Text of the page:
Will ACA Repeal Efforts Impact Executive Pay Practices?


The House Republican health-care proposal, the American Health Care Act (H.R. 1628), would modify or repeal in part the Affordable Care Act tax provisions impacting executive pay for health insurers, among other changes.  See related story, How Will The Proposed AHCA Be Different From the ACA For Employers?

Health insurers and executive compensation experts are keeping a close eye on American Health Care Act developments.  The proposed repeal of the ACA-mandated tax provisions would be effective for tax years beginning after Dec. 31, 2017.

Executive Pay Deduction Limit

Under Section 162(m) of the tax code, public companies generally can take a business expense deduction of up to $1 million for certain executives.  The ACA-mandated tax provision under Section 162(m)(6) further limits the deduction that health insurers can take for executive pay to $500,000.  The intent of Section 162(m)(6) is to deter companies from utilizing company revenue to provide excessive executive pay.

The American Health Care Act proposes to repeal the $500,000 cap on the deduction health insurers can take for executive pay.  Betsy Field, of Willis Towers Watson, told Bloomberg BNA March 22, “The large publicly traded insurers would be back on the same footing as other publicly-traded companies with respect to tax deduction limits on executive compensation (i.e., still subject to IRC Section 162(m)) and other for-profit insurers would no longer have a limited tax deduction for executive compensation.” Field added, “This proposed change is obviously inconsequential for tax-exempt health insurance organizations.” 

Other Provisions Impacting Executives

The American Health Care Act proposes to repeal two additional ACA-mandated tax code provisions impacting wages over statutory thresholds as follows:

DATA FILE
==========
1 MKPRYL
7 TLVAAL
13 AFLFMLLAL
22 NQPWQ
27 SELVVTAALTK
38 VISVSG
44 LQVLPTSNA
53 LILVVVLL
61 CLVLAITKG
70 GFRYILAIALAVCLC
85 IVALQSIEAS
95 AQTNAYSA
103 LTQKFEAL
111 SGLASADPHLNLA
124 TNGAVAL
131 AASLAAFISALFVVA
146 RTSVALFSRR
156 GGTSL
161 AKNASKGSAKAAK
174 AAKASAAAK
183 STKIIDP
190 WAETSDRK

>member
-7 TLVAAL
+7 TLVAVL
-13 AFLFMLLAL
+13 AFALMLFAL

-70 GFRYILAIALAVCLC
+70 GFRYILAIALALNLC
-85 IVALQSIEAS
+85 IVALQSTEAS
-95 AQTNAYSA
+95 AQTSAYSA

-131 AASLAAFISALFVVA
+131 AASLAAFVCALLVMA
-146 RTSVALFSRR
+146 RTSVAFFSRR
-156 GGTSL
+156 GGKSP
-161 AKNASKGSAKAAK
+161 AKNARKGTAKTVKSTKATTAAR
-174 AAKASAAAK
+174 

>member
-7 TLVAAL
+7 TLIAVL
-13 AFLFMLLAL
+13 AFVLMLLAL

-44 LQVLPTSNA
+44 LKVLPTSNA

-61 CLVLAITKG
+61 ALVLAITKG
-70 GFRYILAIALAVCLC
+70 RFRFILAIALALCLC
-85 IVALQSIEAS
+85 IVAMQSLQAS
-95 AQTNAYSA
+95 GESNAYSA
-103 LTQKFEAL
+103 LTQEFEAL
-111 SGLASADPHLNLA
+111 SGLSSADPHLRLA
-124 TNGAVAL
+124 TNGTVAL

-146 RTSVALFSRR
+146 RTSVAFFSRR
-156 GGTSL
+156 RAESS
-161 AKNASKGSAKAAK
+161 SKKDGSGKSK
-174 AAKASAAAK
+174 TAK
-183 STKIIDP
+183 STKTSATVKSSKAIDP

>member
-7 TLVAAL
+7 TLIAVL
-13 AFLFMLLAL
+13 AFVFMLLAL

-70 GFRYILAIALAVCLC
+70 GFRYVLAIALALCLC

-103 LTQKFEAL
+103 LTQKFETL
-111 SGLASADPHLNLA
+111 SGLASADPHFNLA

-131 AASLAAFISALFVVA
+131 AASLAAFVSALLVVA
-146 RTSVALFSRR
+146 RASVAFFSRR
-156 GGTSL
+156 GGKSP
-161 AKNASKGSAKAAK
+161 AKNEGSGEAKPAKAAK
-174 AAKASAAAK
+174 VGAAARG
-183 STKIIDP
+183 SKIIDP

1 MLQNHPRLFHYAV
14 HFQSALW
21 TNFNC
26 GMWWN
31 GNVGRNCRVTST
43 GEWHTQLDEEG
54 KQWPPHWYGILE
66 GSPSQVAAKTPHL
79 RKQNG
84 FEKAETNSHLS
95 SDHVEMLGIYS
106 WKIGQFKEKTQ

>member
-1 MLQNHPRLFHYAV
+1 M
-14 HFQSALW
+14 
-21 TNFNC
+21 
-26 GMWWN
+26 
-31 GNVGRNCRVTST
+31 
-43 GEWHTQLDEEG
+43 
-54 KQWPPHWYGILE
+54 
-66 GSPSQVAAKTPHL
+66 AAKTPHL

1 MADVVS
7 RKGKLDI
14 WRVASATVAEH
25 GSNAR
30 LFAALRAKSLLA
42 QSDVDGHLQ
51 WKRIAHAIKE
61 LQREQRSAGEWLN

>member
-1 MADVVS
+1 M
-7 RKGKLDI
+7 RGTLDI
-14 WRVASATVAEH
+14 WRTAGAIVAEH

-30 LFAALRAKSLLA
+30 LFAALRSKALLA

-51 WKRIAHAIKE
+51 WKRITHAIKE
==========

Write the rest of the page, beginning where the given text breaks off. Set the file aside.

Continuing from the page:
• Net Investment Income Tax: The American Health Care Act proposes to eliminate the additional 3.8 percent tax on net investment income of certain highly compensated individuals.
  • Additional Medicare Tax: The American Health Care Act proposes to eliminate the additional 0.9 percent Medicare tax on wages paid to certain highly compensated individuals.

Key Takeaway 

Executive compensation experts shared that executive pay practices won’t be impacted by the proposed ACA repeal efforts. Field said, “This proposed change is a financial win for for-profit health insurers, but not likely to have a material impact on executive pay programs in the industry.”  Field added, “Overall, we did not see a shift in the design of executive compensation programs when Section 162(m)(6) was added through the ACA and we do not anticipate any significant changes in the structure of executive compensation packages if it is repealed.”

“As health-care continues to evolve, it will be even more critical for health insurance companies to ensure they have the right leaders and the right pay plans to ensure success for all of their stakeholders,” Field said.

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